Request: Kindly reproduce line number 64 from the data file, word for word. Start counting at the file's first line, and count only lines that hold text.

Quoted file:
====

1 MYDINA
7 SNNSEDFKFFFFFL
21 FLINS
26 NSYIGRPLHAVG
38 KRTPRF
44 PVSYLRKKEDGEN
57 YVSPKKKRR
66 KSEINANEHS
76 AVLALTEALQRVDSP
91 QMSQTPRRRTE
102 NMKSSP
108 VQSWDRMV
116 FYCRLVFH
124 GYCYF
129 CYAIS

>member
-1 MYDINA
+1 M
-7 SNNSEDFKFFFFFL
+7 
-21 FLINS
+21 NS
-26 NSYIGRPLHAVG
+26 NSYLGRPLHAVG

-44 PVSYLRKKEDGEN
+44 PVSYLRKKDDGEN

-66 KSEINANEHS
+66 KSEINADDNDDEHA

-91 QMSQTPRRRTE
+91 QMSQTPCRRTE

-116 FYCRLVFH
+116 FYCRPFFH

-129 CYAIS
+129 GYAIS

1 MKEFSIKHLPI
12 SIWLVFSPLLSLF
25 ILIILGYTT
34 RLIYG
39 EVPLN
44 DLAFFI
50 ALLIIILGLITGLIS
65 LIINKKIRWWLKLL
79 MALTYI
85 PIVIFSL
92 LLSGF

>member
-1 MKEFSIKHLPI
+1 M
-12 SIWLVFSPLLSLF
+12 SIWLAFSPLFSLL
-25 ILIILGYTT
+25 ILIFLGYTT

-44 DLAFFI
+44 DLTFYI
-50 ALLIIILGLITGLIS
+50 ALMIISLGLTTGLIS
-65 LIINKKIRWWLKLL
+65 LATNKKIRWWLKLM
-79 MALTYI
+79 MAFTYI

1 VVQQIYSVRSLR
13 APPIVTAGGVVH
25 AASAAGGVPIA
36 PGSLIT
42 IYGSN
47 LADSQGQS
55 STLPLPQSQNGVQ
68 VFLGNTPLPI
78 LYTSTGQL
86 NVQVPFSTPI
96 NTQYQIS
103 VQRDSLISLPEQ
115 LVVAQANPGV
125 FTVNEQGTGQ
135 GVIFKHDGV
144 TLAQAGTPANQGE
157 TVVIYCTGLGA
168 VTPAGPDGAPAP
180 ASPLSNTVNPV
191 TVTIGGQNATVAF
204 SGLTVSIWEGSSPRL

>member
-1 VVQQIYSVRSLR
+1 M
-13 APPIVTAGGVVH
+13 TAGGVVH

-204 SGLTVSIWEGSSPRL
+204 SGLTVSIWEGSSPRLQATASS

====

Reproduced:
36 PGSLIT